Avenue for Eternal Peace is Beijing's main road, the historic and cultural lifeline along which live some key symbols of Chinese civilisation. Its modern heart and soul centers on the revered and (simultaneously) reviled Tienanmen Square currently quarantined for a face lift. Just a few days ago on June 4, the tenth anniversary of the clash between old guards and modernities, another stand off was averted. Smart soldiers of the People's Armed Police, revamped after the confrontation at Tienanmen ten years ago from a half million to one million force to reduce clashes between the people and the People's Liberation Army, patrol the scaffolding behind which stand the obelisk and Mao's mausoleum.
Tienanmen Square represents the struggle for harmony between the ordinary living and the invincible dead. Opposite this square and the pirouetting policemen minding the traffic along Eternal Peace is the currently forbidden Heavenly Gate to the Forbidden City adorned by a massive Mao portrait.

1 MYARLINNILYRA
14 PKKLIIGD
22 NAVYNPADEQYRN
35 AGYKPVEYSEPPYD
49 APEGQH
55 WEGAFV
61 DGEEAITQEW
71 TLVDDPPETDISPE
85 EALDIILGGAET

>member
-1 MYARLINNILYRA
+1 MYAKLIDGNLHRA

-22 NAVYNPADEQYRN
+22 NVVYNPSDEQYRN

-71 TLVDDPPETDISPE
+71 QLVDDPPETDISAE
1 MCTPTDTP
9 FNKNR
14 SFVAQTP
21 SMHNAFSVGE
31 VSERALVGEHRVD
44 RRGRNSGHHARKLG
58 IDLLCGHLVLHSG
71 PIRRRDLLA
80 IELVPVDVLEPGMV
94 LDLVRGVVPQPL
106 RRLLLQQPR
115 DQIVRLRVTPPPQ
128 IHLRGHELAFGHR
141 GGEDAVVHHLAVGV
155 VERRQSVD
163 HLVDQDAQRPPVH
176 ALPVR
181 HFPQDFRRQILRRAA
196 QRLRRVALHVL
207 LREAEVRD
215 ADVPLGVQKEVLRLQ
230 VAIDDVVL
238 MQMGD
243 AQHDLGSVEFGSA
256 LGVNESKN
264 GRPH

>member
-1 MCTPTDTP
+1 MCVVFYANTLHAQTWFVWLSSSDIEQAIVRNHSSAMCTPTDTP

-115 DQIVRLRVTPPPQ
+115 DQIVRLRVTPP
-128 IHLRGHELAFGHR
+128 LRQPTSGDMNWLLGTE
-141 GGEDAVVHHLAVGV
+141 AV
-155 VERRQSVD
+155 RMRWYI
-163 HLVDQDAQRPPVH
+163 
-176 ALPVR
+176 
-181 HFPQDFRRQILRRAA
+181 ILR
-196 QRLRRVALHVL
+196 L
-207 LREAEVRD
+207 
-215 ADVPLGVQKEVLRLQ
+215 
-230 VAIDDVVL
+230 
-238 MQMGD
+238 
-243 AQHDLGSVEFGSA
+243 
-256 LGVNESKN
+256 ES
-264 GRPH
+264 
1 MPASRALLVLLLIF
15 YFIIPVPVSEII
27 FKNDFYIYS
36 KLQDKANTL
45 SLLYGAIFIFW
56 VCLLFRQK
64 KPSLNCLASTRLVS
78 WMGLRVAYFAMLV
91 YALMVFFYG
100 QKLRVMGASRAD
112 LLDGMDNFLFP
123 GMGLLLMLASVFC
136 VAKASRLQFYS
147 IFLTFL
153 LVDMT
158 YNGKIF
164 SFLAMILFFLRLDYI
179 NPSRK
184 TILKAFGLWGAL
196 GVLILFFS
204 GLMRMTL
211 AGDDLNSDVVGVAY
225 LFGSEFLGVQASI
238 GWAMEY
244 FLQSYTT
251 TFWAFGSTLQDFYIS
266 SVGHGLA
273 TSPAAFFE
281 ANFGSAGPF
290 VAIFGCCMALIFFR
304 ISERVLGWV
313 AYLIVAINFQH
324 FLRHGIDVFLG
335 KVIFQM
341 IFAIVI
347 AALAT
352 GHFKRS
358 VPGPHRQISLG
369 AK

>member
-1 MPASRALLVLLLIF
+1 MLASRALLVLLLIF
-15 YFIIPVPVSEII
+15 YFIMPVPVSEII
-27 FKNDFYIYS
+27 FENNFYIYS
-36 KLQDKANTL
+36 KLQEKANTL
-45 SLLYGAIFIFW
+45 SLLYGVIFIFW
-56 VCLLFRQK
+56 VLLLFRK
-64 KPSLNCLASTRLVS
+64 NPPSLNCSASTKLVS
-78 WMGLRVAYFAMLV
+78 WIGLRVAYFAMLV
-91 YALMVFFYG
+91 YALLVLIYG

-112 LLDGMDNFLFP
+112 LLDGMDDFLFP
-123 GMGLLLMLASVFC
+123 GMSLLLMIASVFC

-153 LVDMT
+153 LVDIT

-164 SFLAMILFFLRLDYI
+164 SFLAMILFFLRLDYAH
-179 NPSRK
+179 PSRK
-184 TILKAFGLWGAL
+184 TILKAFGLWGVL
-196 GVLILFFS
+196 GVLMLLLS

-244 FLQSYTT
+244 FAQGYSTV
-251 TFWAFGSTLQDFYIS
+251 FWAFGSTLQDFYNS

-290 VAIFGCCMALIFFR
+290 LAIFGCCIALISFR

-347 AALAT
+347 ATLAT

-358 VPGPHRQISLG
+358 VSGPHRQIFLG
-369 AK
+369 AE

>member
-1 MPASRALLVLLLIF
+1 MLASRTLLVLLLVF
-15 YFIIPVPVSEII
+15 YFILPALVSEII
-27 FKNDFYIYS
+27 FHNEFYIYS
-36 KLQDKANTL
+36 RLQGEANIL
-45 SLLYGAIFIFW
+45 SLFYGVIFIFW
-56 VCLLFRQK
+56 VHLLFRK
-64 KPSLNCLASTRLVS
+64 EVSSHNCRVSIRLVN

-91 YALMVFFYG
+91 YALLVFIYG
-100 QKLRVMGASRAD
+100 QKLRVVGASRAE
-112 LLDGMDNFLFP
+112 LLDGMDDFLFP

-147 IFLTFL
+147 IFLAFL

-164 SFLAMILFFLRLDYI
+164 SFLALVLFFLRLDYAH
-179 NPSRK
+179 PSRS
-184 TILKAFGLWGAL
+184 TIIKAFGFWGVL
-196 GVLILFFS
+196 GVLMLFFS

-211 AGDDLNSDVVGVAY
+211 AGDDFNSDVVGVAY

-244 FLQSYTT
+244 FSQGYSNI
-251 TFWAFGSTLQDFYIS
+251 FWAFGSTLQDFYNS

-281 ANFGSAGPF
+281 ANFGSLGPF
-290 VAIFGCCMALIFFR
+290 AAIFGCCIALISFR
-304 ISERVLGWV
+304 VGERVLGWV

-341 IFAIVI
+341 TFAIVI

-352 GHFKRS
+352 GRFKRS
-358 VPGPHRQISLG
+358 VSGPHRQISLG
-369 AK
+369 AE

China's royalty from the Yuan to Ming dynasties lived in this Forbidden City with courtyards the size of five football grounds, several moats and gate after the Heavenly gate of Eternal Pace. In the main courtyard barricaded from public interference, PLA and PAP recruits are being schooled in drill, discipline and divine thoughts. The film, The Last Emperor, banned in China, was shot amidst the galaxy of symmetrical palaces of this city.
Each of the half a dozen palaces was functional: from the Hall of practising Moral Culture to the Hall for Nuptials to the Gate of Great Harmony. This unique architectural marvel outside its last gate is overlooked by what is called a Hanging Garden where the emperor would seduce his favourite queen.